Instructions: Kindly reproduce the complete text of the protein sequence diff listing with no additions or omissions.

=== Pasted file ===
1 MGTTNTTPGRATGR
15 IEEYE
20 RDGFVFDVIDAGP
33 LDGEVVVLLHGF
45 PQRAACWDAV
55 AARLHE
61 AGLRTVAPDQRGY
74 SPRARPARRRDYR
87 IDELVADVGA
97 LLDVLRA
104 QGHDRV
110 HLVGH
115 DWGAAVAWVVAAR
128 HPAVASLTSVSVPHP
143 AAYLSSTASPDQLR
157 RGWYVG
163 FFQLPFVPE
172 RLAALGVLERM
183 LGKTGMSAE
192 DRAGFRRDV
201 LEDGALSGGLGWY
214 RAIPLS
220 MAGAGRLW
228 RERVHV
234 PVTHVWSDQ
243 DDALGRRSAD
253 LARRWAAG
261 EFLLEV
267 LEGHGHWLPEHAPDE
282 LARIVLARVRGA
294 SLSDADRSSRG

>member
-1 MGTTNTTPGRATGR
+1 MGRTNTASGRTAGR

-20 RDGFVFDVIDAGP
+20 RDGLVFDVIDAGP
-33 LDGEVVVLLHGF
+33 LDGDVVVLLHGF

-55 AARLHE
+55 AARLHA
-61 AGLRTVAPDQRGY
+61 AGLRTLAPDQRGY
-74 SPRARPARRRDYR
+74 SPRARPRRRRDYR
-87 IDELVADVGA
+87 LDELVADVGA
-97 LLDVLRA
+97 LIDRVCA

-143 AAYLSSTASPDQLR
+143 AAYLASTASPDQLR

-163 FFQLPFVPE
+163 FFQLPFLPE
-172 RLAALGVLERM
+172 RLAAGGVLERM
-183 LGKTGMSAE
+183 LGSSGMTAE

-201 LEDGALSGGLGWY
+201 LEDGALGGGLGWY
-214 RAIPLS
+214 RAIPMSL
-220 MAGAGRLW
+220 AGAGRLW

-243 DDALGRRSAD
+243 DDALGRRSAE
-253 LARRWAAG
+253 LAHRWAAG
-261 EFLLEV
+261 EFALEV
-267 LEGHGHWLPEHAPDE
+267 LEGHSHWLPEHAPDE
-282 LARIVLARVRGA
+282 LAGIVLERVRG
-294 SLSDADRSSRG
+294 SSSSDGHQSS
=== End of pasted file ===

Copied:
1 MGTTNTTPGRATGR
15 IEEYE
20 RDGFVFDVIDAGP
33 LDGEVVVLLHGF
45 PQRAACWDAV
55 AARLHE
61 AGLRTVAPDQRGY
74 SPRARPARRRDYR
87 IDELVADVGA
97 LLDVLRA
104 QGHDRV
110 HLVGH
115 DWGAAVAWVVAAR
128 HPAVASLTSVSVPHP
143 AAYLSSTASPDQLR
157 RGWYVG
163 FFQLPFVPE
172 RLAALGVLERM
183 LGKTGMSAE
192 DRAGFRRDV
201 LEDGALSGGLGWY
214 RAIPLS
220 MAGAGRLW
228 RERVHV
234 PVTHVWSDQ
243 DDALGRRSAD
253 LARRWAAG
261 EFLLEV
267 LEGHGHWLPEHAPDE
282 LARIVLARVRGA
294 SLSDADRSSRG

>member
-1 MGTTNTTPGRATGR
+1 MGRTNTASGRTAGR

-20 RDGFVFDVIDAGP
+20 RDGLVFDVIDAGP
-33 LDGEVVVLLHGF
+33 LDGDVVVLLHGF

-55 AARLHE
+55 AARLHA
-61 AGLRTVAPDQRGY
+61 AGLRTLAPDQRGY
-74 SPRARPARRRDYR
+74 SPRARPRRRRDYR
-87 IDELVADVGA
+87 LDELVADVGA
-97 LLDVLRA
+97 LIDRVCA

-143 AAYLSSTASPDQLR
+143 AAYLASTASPDQLR

-163 FFQLPFVPE
+163 FFQLPFLPE
-172 RLAALGVLERM
+172 RLAAGGVLERM
-183 LGKTGMSAE
+183 LGSSGMTAE

-201 LEDGALSGGLGWY
+201 LEDGALGGGLGWY
-214 RAIPLS
+214 RAIPMSL
-220 MAGAGRLW
+220 AGAGRLW

-243 DDALGRRSAD
+243 DDALGRRSAE
-253 LARRWAAG
+253 LAHRWAAG
-261 EFLLEV
+261 EFALEV
-267 LEGHGHWLPEHAPDE
+267 LEGHSHWLPEHAPDE
-282 LARIVLARVRGA
+282 LAGIVLERVRG
-294 SLSDADRSSRG
+294 SSSSDGHQSS